What I was looking for was a definitive percentage, a way to judge the effect of a blockage of Iranian oil exports on world oil stocks. According to this, taking the top 14 oil producers, and removing Iran, we lose ~7% of world oil production. But they’re a major supplier to China, India, Japan, etc., and one of the few countries to potentially be able to significantly increase production in the future, so the effect is magnified. And if militarily threatened, some suspect they will turn their missiles on their neighbors’ oil fields; like a burglar who defies law enforcement by pointing a gun at a kidnapped hostage. Hence the huge influence on world oil prices.
What a friggin’ mess; we’re getting hung over a barrel (of oil) again. But when Reagan won in ‘80, America was weary of the post-‘73 ‘econobox.’ It’s easy to blame Reagan and subsequent presidents, but we lacked the national will to change. I felt this would happen eventually, with or without OPEC.
I hope Santa Fe reinstalls hitching posts and empties those old horse troughs of flowers so I can water my chosen mount ...
Related: Gas prices drive “moped madness.”
Related: These are available near me. Perhaps near you as well. I need just a little more range and speed, though, to be a perfect solution.
Is dissent during a time of war patriotic? Oh, nonsense. Of course it is. Generals have always had a somewhat adversarial relationship with the Secretaries of Defense/War, and their shifting political impetus. Remember the opposition of some generals to the “New Look” of the military in the Eisenhower Presidency? All nukes, no troops? And what about the media denouncing war crimes during the Philippines War? Patriotic? I should think so.
Carl Bernstein discusses the feasibility of an impeachment case against President Bush clearly and succinctly. No cheap shots, many expensive ones ... and one or two appropriate Orwell references (to the use of modern ‘newspeak’). Congress, particularly the Senate, needs to wake up.
“[The Senate] is a sanctuary; a citadel of law, of order, and of liberty; and it is here — it is here, in this exalted refuge; here, if anywhere, will resistance be made to the storms of political phrenzy and the silent arts of corruption; and if the Constitution be destined ever to perish by the sacrilegious hands of the demagogue or the usurper, which God avert, its expiring agonies will be witnessed on this floor.”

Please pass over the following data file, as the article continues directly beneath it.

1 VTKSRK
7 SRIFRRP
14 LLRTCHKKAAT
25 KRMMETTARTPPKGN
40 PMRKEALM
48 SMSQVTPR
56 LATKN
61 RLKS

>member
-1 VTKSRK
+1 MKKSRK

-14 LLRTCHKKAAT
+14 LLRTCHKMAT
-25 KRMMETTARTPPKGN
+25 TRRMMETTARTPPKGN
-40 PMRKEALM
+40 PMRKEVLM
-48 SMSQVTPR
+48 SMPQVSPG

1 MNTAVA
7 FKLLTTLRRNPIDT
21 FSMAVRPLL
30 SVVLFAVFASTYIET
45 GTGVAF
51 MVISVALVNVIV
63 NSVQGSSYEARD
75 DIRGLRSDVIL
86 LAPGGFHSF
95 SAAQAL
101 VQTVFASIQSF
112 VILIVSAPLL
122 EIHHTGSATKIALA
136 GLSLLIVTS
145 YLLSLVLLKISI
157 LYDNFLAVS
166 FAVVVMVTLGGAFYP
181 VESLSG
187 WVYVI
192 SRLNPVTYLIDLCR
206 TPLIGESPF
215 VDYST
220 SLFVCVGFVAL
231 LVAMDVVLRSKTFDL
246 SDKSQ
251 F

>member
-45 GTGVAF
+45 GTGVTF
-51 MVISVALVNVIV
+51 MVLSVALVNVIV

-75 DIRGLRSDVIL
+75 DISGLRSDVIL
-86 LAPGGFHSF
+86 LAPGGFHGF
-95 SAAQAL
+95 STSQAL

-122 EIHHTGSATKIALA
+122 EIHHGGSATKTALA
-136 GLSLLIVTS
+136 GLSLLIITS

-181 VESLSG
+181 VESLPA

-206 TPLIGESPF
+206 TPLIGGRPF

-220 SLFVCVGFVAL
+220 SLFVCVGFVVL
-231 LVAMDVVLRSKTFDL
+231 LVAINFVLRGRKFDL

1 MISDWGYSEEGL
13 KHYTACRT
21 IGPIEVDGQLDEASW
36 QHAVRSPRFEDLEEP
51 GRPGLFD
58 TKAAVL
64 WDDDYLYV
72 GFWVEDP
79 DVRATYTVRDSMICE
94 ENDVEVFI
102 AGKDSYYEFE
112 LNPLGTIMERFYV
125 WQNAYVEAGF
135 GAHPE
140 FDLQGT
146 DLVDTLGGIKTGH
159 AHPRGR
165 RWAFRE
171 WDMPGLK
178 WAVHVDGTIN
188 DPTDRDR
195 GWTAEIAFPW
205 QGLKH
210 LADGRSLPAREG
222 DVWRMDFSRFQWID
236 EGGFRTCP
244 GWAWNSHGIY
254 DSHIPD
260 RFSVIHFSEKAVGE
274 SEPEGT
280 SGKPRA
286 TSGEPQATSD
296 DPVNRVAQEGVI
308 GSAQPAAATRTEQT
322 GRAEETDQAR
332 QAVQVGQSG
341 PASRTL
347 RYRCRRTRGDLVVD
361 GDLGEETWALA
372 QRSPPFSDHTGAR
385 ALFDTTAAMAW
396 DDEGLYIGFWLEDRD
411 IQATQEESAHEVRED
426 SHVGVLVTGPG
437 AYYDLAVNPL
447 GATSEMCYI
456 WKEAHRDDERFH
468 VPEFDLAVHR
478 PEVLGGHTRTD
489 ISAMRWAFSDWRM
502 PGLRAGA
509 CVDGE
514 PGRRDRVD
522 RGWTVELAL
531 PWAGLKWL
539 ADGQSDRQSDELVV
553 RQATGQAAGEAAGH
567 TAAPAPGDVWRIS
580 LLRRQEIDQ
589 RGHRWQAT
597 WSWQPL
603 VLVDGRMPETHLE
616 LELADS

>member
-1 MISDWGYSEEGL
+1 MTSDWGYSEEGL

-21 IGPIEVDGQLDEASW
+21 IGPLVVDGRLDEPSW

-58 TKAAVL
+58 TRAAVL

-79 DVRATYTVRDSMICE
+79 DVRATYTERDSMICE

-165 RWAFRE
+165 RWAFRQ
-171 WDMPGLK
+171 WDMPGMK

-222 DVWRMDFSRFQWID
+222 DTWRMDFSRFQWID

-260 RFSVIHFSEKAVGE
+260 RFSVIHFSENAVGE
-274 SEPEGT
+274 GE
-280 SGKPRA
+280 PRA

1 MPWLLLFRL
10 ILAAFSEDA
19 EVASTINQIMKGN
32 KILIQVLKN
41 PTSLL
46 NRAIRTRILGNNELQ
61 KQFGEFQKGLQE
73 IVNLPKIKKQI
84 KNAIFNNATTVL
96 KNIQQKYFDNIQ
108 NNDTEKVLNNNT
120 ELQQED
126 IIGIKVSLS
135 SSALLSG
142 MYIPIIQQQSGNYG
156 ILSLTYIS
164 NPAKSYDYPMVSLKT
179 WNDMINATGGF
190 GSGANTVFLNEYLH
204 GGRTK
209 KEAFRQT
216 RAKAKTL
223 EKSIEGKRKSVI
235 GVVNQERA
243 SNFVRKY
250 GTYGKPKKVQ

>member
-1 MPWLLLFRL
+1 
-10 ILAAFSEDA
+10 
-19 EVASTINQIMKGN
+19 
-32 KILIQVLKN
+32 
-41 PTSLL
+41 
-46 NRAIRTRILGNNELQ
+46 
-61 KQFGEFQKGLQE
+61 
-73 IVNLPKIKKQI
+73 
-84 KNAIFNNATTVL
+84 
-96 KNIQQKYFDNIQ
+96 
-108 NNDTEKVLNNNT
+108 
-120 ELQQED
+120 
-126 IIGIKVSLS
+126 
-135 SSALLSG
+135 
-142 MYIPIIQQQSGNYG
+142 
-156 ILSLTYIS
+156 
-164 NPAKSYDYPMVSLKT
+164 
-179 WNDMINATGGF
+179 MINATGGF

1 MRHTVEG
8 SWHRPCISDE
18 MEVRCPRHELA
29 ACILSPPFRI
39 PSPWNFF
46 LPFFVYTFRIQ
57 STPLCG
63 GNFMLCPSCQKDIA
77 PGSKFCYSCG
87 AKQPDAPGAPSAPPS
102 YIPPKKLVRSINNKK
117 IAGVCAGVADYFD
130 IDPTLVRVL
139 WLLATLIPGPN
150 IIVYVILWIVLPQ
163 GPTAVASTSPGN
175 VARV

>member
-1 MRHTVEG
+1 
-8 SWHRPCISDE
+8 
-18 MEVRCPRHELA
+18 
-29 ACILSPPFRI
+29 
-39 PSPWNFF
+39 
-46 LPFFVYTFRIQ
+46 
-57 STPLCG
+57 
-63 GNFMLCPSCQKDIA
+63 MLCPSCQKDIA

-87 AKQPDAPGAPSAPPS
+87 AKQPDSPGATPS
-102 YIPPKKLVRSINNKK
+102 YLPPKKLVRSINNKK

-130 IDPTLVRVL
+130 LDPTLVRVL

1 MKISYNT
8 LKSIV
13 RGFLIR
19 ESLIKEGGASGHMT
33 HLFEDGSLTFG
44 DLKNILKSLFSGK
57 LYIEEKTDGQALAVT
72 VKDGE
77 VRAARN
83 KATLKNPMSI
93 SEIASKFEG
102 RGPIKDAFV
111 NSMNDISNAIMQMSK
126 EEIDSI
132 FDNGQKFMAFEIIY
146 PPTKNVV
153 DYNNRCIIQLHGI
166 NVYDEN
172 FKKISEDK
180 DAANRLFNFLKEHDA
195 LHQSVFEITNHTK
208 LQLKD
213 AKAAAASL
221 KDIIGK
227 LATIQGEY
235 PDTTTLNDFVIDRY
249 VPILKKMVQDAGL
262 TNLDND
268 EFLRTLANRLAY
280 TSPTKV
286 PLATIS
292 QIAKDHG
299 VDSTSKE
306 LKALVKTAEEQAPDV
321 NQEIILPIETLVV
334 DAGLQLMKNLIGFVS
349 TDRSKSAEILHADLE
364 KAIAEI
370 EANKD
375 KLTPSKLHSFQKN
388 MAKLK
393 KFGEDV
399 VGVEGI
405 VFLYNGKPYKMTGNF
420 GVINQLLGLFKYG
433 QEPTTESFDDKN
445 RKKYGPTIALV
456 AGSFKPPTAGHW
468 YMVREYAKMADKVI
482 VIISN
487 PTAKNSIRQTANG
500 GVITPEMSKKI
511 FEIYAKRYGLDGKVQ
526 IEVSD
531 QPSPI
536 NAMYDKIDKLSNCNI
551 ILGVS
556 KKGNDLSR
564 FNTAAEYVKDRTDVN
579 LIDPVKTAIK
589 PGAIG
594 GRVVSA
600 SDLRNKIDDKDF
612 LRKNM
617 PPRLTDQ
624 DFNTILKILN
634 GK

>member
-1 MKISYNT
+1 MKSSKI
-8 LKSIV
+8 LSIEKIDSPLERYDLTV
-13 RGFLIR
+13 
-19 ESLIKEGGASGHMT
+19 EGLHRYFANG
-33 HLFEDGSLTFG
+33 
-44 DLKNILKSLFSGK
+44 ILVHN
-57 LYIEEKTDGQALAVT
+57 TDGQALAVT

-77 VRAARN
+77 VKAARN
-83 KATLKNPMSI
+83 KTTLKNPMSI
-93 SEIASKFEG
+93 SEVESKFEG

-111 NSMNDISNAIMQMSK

- Vice President Aaron Burr, Jr.
Iran Claims Nuclear Steps in New Worry. Add this: Iran Has Raised Efforts to Obtain U.S. Arms Illegally, Officials Say. And, of course, the threats of terrorism over the weekend. I retract some of my earlier statements. I do not now know how to parse the nuclear ramp-up in Iran. Their actions do not match any of my logic. I will recede to listening and observing, rather than armchair theorizing.
SF New Mexican:
LANL in running to design new nukes. “They might contain ‘use controls’ that would enable the military to disable the weapons by remote control if they are stolen by terrorists.”
Shiite exodus from mixed towns. “Filling the void left by the government, the Mahdi Army, the militia of cleric Moqtada al-Sadr, has provided assistance to displaced families in neighborhoods all over Baghdad.” Some on the right have been crowing over a supposed marginalization of al-Sadr; this certainly speaks against that concept. The people will support him for his assistance.
Quoting Orwell. Chris and I had a discussion about this a while ago — during one of the election seasons, I think. Orwell quotes had been so overused in discussion groups and weblogs in political doomsday contexts — often hauled up as last-gasp warning flags against policies when personal opinion runs out of mental resource — we agreed Orwell should be shelved for common usage in political discourse.
Washington’s Museums: Worth the Price of Admission? A buck? C’mon, get real. It’s only one cent more than a song from iTunes.